In an alternative embodiment illustrated in FIG. 4, the proximal end 76A of the coil member 74A is secured by the second joint 84A about the core wire 20A at the portion 56A. In this embodiment, the inside diameter of the distal end 42A of the balloon member 34A is greater than an outside diameter of the coil member 74A to define the minimal cylindrical gap 58A between the coil member 74A and the distal end 42A. As in the previous embodiment, the cylindrical gap 58A permits rotational movement of the core wire 20A relative to the balloon member 34A, while providing resistance to flow of pressurized balloon fluid to minimize leakage of balloon fluid through the distal end 42A. In addition, in the alternative embodiment of FIG. 4, the second sealing plug 62A is secured about the coil member 74A immediately distal of the outer edge 66A of the distal end 42A of the balloon member 34A. A distal end 86 of the second sealing plug 62A is beveled to provide a smooth profile as the catheter 10 is maneuvered through a vascular system of a patient.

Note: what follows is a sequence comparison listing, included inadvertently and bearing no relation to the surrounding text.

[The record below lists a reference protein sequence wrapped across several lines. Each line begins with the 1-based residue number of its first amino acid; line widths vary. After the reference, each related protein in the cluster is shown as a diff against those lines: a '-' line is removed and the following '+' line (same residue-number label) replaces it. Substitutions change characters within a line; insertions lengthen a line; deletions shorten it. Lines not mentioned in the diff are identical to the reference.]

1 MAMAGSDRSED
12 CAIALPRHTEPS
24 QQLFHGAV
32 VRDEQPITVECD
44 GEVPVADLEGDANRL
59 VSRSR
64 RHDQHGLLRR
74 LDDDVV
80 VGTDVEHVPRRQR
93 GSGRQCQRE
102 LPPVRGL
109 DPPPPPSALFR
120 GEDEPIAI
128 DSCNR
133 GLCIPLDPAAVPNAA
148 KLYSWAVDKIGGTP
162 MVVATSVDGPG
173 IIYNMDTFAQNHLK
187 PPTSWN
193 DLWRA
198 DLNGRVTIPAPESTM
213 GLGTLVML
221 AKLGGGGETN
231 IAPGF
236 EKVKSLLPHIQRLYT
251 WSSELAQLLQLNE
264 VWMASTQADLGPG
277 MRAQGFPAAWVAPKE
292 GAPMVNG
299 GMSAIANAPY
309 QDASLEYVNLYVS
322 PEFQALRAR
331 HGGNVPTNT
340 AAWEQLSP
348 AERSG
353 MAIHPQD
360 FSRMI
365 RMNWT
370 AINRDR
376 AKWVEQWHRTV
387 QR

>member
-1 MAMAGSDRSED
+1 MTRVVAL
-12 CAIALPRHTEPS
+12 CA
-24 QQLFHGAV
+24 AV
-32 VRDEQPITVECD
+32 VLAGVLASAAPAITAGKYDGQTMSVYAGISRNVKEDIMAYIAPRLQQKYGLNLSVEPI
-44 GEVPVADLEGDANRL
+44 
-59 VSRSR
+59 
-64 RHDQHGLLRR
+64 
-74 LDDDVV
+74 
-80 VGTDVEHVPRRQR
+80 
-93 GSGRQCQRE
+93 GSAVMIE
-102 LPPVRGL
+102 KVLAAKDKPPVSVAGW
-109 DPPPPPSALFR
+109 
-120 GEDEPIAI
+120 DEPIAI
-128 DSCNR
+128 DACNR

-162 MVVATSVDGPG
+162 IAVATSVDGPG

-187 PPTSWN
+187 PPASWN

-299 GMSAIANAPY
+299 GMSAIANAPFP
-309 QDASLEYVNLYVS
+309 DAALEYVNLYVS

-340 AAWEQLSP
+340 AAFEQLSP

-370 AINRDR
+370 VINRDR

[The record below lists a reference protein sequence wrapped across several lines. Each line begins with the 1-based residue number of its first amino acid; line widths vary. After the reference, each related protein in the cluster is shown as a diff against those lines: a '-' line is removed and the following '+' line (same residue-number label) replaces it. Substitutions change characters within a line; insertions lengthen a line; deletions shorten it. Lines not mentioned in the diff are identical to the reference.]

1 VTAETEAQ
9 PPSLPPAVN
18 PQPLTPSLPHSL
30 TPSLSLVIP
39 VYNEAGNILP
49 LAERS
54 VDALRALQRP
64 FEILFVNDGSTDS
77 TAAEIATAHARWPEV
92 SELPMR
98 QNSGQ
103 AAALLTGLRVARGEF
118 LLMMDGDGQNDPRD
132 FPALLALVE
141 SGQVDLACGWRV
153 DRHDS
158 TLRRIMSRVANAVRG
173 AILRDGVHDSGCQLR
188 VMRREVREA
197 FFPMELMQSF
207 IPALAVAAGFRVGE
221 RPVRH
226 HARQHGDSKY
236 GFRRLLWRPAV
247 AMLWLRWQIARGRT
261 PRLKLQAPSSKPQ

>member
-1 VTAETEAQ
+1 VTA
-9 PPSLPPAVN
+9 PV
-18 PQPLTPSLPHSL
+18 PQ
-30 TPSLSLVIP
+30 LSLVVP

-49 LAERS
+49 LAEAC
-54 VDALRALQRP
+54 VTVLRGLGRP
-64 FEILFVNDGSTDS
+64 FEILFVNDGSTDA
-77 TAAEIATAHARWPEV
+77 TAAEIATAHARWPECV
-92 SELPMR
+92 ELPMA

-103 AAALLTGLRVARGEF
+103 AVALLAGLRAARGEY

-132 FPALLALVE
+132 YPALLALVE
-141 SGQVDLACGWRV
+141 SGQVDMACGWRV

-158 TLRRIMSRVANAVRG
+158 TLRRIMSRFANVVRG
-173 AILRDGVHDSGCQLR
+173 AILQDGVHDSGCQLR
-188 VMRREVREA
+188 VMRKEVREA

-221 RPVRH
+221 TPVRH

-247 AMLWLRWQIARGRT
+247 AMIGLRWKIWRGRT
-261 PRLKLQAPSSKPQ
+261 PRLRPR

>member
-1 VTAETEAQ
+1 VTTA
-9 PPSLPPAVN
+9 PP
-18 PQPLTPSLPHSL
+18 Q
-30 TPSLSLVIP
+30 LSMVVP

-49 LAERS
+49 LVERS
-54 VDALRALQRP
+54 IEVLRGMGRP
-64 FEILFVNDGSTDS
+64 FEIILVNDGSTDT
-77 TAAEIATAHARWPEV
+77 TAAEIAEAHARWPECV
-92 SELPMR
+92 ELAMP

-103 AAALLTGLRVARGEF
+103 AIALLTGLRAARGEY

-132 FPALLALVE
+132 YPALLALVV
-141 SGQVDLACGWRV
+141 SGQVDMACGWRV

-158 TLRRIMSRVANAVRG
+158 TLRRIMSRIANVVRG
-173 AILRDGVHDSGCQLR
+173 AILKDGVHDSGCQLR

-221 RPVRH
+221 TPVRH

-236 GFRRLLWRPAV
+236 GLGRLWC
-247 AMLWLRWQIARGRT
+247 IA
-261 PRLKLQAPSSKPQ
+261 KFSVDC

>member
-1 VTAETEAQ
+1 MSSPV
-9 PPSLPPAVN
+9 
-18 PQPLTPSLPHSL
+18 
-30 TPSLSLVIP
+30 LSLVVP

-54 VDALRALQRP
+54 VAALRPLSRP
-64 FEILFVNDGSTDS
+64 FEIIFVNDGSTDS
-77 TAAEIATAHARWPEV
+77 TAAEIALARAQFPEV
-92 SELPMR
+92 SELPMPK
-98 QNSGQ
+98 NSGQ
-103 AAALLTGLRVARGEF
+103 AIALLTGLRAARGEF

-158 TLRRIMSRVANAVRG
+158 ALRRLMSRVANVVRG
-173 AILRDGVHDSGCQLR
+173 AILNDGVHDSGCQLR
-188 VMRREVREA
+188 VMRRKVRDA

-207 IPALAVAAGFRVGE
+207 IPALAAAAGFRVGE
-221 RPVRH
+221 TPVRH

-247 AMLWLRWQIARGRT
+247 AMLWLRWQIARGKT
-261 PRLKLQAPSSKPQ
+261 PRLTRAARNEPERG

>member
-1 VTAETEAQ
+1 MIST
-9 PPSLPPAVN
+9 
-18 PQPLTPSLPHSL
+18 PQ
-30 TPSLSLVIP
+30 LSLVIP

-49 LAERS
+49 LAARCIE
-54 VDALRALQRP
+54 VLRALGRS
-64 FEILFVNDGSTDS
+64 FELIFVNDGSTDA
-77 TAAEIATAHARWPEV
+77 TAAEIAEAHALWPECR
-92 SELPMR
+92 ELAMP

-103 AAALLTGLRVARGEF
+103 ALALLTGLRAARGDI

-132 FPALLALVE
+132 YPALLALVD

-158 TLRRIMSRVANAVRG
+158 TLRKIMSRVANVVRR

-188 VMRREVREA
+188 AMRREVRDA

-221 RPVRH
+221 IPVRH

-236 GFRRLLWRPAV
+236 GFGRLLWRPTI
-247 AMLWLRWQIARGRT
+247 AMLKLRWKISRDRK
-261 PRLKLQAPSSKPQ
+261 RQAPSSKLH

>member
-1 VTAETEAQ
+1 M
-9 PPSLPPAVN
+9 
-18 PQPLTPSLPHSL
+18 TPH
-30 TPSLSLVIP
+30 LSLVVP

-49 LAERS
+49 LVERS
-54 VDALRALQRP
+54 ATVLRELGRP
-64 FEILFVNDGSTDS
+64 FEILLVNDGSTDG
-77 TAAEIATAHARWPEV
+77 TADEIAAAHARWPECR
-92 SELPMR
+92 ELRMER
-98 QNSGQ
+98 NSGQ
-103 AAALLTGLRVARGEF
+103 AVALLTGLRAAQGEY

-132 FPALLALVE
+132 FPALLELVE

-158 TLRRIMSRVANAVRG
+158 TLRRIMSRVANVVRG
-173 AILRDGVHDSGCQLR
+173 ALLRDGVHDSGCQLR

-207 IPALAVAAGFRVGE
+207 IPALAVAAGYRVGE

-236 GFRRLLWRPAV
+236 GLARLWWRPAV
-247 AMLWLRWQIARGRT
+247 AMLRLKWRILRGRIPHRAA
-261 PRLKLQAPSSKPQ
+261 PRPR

In one embodiment, the first and second sealing plugs 60, 60A and 62, 62A, respectively are preferably formed of a braze material composed of a silver brazing metal powder with a brazing flux, such as (BAg-7-325 mesh) available from Turbo-Braze Corp. (Union, New Jersey) and a radiopaque compound, such as platinum. The radiopaque compound facilitates fluoroscopy viewing of the catheter 10. Alternatively, the first and second sealing plugs 60, 60A and 62, 62A, respectively, could be formed of an adhesive material containing a radiopaque compound or a polymer material containing a radiopaque compound.